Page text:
Jump to ContentJump to Main Navigation
American FatherhoodA History$
Users without a subscription are not able to see the full content.

Jürgen Martschukat

Print publication date: 2019

Print ISBN-13: 9781479892273

Published to NYU Press Scholarship Online: September 2020

DOI: 10.18574/nyu/9781479892273.001.0001

Show Summary Details
Page of

PRINTED FROM NYU Press SCHOLARSHIP ONLINE (www.nyu.universitypressscholarship.com). (c) Copyright University of NYU Press Press, 2021. All Rights Reserved. An individual user may print out a PDF of a single chapter of a monograph in NYSO for personal use.date: 12 June 2021

Bachelors in Urban America, 1870–1930

Bachelors in Urban America, 1870–1930

Chapter:
(p.94) 6 Bachelors in Urban America, 1870–1930
Source:
American Fatherhood
Author(s):

Jürgen Martschukat

Publisher:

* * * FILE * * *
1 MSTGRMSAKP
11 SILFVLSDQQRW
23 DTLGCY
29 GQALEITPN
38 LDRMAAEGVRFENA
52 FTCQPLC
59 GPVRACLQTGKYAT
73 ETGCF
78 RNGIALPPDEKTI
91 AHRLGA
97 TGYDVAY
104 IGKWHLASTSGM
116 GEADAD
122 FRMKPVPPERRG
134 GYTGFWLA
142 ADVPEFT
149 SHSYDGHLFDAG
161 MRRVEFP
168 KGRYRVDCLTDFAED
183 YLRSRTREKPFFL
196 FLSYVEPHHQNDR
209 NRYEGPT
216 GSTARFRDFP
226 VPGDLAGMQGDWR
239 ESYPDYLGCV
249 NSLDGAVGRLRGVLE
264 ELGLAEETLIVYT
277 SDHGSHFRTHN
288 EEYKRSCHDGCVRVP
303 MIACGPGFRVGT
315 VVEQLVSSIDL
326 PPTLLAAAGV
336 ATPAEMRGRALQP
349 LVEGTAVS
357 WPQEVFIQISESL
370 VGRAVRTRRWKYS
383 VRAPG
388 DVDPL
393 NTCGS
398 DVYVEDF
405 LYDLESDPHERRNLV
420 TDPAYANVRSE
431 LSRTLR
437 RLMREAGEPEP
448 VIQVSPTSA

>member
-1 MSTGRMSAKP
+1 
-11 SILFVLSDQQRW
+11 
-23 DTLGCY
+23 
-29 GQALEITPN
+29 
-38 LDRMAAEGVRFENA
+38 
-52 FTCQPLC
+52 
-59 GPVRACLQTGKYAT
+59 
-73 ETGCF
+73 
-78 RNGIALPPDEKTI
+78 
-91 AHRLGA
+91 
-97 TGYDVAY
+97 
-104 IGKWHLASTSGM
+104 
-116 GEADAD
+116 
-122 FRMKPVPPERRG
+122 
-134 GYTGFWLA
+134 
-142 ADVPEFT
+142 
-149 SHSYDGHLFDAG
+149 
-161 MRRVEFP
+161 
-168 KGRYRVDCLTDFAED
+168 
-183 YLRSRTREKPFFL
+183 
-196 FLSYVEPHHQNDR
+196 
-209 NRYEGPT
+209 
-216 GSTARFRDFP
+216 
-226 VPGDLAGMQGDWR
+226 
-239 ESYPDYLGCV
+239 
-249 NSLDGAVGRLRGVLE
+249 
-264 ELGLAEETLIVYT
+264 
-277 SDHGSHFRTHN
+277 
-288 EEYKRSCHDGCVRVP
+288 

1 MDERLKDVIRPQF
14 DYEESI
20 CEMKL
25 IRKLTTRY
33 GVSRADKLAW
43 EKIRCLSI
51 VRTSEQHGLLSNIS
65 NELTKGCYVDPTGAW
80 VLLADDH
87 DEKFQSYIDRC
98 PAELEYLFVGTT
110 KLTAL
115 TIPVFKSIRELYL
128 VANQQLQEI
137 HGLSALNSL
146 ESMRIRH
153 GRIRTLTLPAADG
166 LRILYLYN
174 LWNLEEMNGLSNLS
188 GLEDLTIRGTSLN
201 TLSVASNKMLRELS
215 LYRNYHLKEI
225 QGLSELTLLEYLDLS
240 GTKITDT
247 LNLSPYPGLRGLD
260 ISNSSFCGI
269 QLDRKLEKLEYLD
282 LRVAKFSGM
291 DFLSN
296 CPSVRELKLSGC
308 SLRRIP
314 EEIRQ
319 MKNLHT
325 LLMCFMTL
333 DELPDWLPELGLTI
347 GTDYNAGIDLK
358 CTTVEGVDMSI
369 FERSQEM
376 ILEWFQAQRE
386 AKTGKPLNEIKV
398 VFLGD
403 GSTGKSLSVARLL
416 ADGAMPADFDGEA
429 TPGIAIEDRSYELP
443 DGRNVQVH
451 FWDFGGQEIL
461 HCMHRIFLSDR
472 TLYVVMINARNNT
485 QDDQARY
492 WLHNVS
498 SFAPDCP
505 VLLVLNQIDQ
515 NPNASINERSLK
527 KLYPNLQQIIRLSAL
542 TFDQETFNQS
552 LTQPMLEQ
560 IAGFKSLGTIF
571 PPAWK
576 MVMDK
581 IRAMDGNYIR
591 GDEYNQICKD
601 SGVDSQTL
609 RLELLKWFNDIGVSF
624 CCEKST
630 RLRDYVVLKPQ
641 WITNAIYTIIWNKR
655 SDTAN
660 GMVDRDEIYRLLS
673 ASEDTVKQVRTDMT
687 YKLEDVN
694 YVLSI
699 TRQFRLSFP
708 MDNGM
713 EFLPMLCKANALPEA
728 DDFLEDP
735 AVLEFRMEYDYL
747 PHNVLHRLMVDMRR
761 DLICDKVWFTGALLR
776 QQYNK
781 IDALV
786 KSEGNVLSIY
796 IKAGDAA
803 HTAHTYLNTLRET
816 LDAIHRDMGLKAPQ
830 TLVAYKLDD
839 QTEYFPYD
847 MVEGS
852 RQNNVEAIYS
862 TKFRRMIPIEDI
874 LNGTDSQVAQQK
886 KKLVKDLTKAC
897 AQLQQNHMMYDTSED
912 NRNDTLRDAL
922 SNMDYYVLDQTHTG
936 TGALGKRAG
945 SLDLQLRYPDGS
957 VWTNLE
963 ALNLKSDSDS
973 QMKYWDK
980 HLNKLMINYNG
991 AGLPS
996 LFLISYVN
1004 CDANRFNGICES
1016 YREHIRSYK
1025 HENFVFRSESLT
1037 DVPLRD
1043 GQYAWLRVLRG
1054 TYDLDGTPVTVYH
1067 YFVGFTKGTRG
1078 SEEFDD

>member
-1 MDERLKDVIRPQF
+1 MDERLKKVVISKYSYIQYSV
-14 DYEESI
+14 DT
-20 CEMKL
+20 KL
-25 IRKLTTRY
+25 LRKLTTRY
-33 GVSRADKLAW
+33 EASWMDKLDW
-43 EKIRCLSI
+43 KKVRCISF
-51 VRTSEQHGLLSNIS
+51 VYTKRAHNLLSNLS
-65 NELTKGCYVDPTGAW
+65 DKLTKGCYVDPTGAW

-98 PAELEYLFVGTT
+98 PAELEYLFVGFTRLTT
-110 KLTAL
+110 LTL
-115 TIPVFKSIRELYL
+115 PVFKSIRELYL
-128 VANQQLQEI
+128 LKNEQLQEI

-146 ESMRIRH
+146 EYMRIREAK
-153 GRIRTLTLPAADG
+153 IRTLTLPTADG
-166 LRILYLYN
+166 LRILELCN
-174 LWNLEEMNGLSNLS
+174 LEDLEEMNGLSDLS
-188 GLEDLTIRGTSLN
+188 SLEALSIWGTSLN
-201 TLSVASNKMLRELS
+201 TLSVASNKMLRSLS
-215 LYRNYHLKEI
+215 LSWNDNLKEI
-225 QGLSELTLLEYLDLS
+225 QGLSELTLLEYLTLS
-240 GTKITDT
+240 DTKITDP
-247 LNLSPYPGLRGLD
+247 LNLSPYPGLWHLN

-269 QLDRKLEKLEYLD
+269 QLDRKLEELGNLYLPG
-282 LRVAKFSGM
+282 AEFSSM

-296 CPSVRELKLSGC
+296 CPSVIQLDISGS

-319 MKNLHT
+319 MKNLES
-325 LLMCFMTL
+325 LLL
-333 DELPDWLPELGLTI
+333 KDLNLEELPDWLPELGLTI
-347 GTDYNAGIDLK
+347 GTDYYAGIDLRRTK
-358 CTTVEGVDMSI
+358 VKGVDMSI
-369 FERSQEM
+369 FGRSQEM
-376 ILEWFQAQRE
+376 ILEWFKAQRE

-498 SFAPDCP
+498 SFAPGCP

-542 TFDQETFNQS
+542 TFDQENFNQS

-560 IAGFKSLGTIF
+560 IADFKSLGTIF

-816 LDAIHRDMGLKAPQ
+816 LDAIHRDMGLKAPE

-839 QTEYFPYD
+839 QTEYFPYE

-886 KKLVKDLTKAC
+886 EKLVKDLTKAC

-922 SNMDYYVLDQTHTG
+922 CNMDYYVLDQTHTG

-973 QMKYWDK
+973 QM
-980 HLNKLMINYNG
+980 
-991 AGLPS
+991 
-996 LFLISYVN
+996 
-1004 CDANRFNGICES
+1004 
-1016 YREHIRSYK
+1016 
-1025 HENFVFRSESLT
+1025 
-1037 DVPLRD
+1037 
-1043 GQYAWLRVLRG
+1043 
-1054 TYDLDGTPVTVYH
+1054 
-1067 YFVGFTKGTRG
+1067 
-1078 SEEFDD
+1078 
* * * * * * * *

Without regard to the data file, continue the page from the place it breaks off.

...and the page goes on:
NYU Press
DOI:10.18574/nyu/9781479892273.003.0007

Chapter 6 depicts the history of urban bachelorhood and discusses the different visions and representations of the bachelor as non-father: from the pious Christian shepherd to the urban bohemian and the incorporation of modern masculinity out of control. These many potential facets of being a bachelor in turn-of-the-century urban America merge in the life course of YMCA director Robert R. McBurney. Historical writings by and on him as well as his archival papers provide ample material to unfold the history of unmarried men in the context of the history of sexuality and of what historian George Chauncey called “the gay male world.” The chapter also discusses how the perception of bachelorhood changed against the backdrop of the evolving sexual and social sciences, which depicted fatherhood as the “natural” development of every man’s life and pathologized any other form of male existence.

Keywords:   bachelor, urbanization, sexual sciences, Progressive Era, gay male world

NYU Press Scholarship Online requires a subscription or purchase to access the full text of books within the service. Public users can however freely search the site and view the abstracts and keywords for each book and chapter.

Please, subscribe or login to access full text content.

If you think you should have access to this title, please contact your librarian.

To troubleshoot, please check our FAQs, and if you can't find the answer there, please contact us.